Several years of delicate diplomacy, scholarly enquiry and complex logistics – and many more of dreaming that this reunion might happen one day, for the first time in centuries – were coming to fruition just as they were about to be dashed by a force beyond our control. Prepared by the fatalism of the poesie – their empathetic visualisations of the dramatic twists of fortune – it almost felt natural that things were happening as they did.

See the National Gallery’s website for more on the paintings (although frustratingly the video was not working when I tried to play it).

What Shakespeare teaches us about living with pandemics: very fine words for The New York Times from the exceptional Emma Smith:

Shakespeare is not interested in the statistics — what in his time were called the bills of mortality. His fictions reimagine the macro-narrative of epidemic as the micro-narrative of tragedy, setting humane uniqueness against the disease’s obliterating ravages. His work is a cultural prophylactic against understanding disease solely in quantitative terms, a narrative vaccine.

The New York Times complement’s Emma’s article with this scene from the 2017 RSC Live from Stratford-upon-Avon recording of King Lear, directed for the stage by Gregory Doran with Antony Sher as King Lear and Oliver Johnstone as Edgar, and directed for the screen by Robin Lough.

W.H. Auden was a messy roomate: this is a joy – Auden biographer and professor of English at Oxford Seamus Perry writes on the living quarters of the poet; excerpted in The Paris Review from Lives of Houses, edited by Kate Kennedy and Hermione Lee.

Fin de Partie: a coirnucopia of screen performance has been made available for free, of highlighted as such (as here and here, from the Guardian, and for opera here from bachtrack), over the past week – this must be amongst the strangest and most challenging: Raiplay’s two hour-plus 2018 recording from La Scala, Milan, of György Kurtág’s single act operatic adaptation of Samuel Beckett’s Endgame, staged by Pierre Audi.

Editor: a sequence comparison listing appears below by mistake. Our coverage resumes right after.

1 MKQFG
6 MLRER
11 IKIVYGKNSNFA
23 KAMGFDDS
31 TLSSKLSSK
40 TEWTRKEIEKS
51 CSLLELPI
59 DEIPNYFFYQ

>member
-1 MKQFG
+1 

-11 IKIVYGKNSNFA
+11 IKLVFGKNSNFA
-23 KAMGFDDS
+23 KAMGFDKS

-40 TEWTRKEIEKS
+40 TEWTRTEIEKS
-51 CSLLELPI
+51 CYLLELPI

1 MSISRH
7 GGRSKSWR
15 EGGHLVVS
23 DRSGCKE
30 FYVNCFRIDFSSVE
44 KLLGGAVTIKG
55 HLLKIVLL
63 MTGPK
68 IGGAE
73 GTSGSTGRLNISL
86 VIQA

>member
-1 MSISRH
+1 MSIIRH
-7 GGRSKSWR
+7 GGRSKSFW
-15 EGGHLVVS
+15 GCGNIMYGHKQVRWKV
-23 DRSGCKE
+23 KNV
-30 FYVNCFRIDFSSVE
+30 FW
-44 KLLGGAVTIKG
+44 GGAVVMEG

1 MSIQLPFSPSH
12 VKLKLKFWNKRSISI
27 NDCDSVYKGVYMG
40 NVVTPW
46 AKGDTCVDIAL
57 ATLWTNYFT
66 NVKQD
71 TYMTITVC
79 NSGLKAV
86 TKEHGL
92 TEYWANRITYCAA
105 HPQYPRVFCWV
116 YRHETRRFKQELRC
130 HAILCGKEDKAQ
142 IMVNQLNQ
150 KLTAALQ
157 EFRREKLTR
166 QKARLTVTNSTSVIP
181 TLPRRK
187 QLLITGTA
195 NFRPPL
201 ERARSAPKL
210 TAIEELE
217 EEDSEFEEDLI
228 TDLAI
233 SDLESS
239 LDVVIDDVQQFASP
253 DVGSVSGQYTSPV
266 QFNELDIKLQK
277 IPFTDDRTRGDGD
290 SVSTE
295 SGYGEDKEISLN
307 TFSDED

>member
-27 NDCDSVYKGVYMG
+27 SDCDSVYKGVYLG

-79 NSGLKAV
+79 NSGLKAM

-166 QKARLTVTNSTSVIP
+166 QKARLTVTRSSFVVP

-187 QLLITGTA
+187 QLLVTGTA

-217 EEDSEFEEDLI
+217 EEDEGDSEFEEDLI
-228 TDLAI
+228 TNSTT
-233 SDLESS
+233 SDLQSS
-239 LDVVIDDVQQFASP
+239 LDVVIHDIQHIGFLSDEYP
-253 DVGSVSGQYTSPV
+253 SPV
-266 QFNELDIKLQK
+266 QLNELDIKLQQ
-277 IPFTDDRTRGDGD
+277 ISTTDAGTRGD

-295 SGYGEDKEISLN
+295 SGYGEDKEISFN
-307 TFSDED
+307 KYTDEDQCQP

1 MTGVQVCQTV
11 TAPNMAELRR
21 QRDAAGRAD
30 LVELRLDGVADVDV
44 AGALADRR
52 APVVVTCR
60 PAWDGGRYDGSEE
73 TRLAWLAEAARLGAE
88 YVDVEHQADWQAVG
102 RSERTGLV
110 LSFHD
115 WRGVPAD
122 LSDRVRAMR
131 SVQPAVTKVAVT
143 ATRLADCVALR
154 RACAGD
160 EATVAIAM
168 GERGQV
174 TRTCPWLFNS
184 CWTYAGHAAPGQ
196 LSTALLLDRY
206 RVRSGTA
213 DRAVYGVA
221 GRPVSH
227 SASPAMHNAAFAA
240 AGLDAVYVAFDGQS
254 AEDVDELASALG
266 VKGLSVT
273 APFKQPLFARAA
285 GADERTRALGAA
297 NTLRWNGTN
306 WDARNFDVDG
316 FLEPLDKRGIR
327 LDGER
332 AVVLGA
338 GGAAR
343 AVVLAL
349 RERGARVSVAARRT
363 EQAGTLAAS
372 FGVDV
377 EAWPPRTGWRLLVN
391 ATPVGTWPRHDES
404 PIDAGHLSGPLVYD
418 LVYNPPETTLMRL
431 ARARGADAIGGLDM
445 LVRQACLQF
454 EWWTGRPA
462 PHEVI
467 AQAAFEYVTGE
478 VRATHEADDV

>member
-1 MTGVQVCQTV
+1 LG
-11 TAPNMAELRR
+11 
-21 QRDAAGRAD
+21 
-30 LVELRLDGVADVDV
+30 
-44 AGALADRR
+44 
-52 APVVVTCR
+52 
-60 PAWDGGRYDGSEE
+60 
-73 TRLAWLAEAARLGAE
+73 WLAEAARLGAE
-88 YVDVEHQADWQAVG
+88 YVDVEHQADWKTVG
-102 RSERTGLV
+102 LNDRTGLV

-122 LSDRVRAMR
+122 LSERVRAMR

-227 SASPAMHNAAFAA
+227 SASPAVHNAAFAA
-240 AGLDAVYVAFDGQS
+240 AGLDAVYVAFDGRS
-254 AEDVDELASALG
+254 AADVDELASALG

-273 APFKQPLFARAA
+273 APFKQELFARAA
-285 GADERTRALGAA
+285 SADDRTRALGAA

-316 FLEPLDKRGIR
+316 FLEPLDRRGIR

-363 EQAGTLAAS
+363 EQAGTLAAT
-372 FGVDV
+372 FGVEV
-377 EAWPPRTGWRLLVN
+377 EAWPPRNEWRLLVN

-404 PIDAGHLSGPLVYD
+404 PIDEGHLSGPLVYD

• Bob Dylan – ‘Murder Most Foul‘: Richard Williams, via theartsdesk.com and originally published on his blog thebluemoment.com , on Dylan’s first new song in 8 years:

This is the author of ‘Desolation Row’ populating a 17-minute song with a lifetime of remembered cultural fragments, zooming out and panning back and forth from the single pivotal event of the Kennedy assassination, plucking references out of the heavy air.

Why the landscapes of post-war infrastructure matter: in the Spring edition of Landscape, viewable (slightly clunkily) via the link to Issuu, pp 6-11 are taken up with a really interesting piece about a research project at the Manchester School of Architecture – and there’s more here.

Broadway is shuttered but its buildings sing – a virtual tour: New York Times architecture critic Michael Kimmelman (see above) looks at Manhattan theatre exteriors with architect and stage designer David Rockwell – it’s a piece that is both enlightening and rather moving.

An outside chance: exceptional writing for New York Review of Books from Fintan O’Toole on Bernie Sanders.

Always narrating – the making and unmaking of Umberto Eco: on the great Italian author, and on conspiracy theories especially, by Costica Bradatan, for LA Review of Books.

A Bit Lit: the estimable Andy Kesson, and the no less very fine Callan Davies and Emma Whipday, have responded to the current isolating world by starting a Youtube channel of informal conversations with academics –about the early modern world, contemporary issues and much more; it’s a bit like ear-wigging on the erudite by a water-cooler; this is Andy’s chat with Suzannah Lipscomb, professor of history at the University of Roehampton, speaking about archival research, sixteenth-century history, television and gender.

Comments

  1. Dominic Hartley says:

    Thanks so much for another excellent set of links John.